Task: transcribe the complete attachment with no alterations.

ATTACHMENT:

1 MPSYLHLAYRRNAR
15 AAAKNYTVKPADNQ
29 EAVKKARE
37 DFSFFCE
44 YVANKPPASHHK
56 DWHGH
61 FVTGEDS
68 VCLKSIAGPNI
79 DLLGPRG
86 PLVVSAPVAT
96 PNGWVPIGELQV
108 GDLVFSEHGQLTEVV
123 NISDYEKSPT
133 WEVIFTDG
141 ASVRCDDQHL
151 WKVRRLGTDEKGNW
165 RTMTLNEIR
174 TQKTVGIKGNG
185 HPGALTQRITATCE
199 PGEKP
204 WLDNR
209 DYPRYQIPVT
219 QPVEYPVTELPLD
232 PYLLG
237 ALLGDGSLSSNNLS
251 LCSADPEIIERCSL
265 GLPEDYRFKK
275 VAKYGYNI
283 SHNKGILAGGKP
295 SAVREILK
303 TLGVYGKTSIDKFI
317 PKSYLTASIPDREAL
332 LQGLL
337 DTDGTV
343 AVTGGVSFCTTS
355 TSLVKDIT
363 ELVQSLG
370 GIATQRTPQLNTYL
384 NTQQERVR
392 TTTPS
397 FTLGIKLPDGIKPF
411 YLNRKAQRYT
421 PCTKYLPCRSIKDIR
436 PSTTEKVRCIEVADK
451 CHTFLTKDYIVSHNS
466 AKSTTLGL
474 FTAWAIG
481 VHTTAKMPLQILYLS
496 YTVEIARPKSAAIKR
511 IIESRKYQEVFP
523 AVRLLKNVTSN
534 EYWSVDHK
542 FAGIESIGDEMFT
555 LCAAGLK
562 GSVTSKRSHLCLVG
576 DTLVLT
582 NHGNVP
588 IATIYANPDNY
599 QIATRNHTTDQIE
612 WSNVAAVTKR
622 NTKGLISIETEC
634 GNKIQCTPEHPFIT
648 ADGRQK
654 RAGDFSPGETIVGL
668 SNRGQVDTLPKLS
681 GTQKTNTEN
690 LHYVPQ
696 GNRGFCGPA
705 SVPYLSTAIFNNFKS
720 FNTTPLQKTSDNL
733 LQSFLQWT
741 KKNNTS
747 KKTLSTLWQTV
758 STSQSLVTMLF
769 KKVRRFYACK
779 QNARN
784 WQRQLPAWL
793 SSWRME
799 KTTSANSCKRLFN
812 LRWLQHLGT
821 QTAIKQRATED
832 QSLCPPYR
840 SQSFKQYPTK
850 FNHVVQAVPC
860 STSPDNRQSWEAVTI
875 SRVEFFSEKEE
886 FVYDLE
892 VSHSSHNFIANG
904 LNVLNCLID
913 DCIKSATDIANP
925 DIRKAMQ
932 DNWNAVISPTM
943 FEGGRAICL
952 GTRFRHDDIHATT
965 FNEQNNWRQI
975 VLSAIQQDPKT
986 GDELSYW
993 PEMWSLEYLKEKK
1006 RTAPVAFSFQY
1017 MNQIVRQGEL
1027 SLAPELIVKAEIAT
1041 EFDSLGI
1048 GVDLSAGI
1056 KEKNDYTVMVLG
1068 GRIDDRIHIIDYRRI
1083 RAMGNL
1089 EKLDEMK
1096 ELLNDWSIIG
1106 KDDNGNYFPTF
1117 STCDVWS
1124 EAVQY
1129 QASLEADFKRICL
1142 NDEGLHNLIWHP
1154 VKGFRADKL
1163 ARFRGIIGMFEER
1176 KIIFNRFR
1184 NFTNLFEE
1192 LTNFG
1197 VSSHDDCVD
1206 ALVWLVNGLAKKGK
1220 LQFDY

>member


1 MPSYLHLAYRRNAR
15 AAAKNYTVKPADNQ
29 EAVKKARE
37 DFSFFCE
44 YVANKPPASHHK
56 DWHGH
61 FVTGEDS
68 VCLKSIAGPNI
79 DLLGPRG
86 PLVVSAPVAT
96 PNGWVPIGELQV
108 GDLVFSEHGQLTEVV
123 NISDYEKSPT
133 WEVIFTDG
141 ASVRCDDQHL
151 WKVRRLGTDEKGNW
165 RTMTLNEIR
174 TQKTVGIKGNG
185 HPGALTQRITATCE
199 PGEKP
204 WLDNR
209 DYPRYQIPVT
219 QPVEYPVTELPLD
232 PYLLG
237 ALLGDGSLSSNNLS
251 LCSADPEIIERCSL
265 GLPEDYRFKK
275 VAKYGYNI
283 SHNKGILAGGKP
295 SAVREILK
303 TLGVYGKTSIDKFI
317 PKSYLTASIPDREAL
332 LQGLL
337 DTDGTV
343 AVTGGVSFCTTS
355 TSLVKDIT
363 ELVQSLG
370 GIATQRTPQLNTYL
384 NTQQERVR
392 TTTPS
397 FTLGIKLPDGIKPF
411 YLNRKAQRYT
421 PCTKYLPCRSIKDIR
436 PSTTEKVRCIEVADK
451 CHTFLTKDYIVSHNS
466 AKSTTLGL
474 FTAWAIG
481 VHTTAKMPLQILYLS
496 YTVEIARPKSAAIKR
511 IIESRKYQEVFP
523 AVRLLKNVTSN
534 EYWSVDHK
542 FAGIESIGDEMFT
555 LCAAGLK
562 GSVTSKRSHLCLVG
576 DTLVLT
582 NHGNVP
588 IATIYANPDNY
599 QIATRNHTTDQIE
612 WSNVAAVTKR
622 NTKGLISIETEC
634 GNKIQCTPEHPFIT
648 ADGRQK
654 RAGDFSPGETIVGL
668 SNRGQVDTLPKLS
681 GTQKTNTEN
690 LHYVPQ
696 GNRGFCGPA
705 SVPYLSTAIFNNFKS
720 FNTTPLQKTSDNL
733 LQSFLQWT
741 KKNNTS
747 KKTLSTLWQTV
758 STSQSLVTMLF
769 KKVRRFYACK
779 QNARN
784 WQRQLPAWL
793 SSWRME
799 KTTSANSCKRLFN
812 LRWLQHLGT
821 QTAIKQRATED
832 QSLCPPYR
840 SQSFKQYPTK
850 FNHVVQAVPC
860 STSPDNRQSWEAVTI
875 SRVEFFSEKEE
886 FVYDLE
892 VSHSSHNFIANG
904 LNVLNCLID
913 DCIKSATDIANP
925 DIRKAMQ
932 DNWNAVISPTM
943 FEGGRAICL
952 GTRFRHDDIHATT
965 FNEQNNWRQI
975 VLSAIQQDPKT
986 GDELSYW
993 PEMWSLEYLKEKK
1006 RTAPVAFSFQY
1017 MNQIVRQGEL
1027 SLAPELIVKAEIAT
1041 EFDSLGI
1048 GVDLSAGI
1056 KEKNDYTVMVLG
1068 GRIDDRIHIIDYRRI
1083 RAMGNL
1089 EKLDEMK
1096 ELLNDWSIIG
1106 KDDNGNYFPTF
1117 STCDVWS
1124 EAVQY
1129 QASLEADFKRICL
1142 NDEGLHNLIWHP
1154 VKGFRADKL
1163 ARFRGIIGMFEER
1176 KIIFNRFR
1184 NFTNLFEE
1192 LTNFG
1197 VSSHDDCVD
1206 ALVWLVNGLAKKGK
1220 LQFDY

>member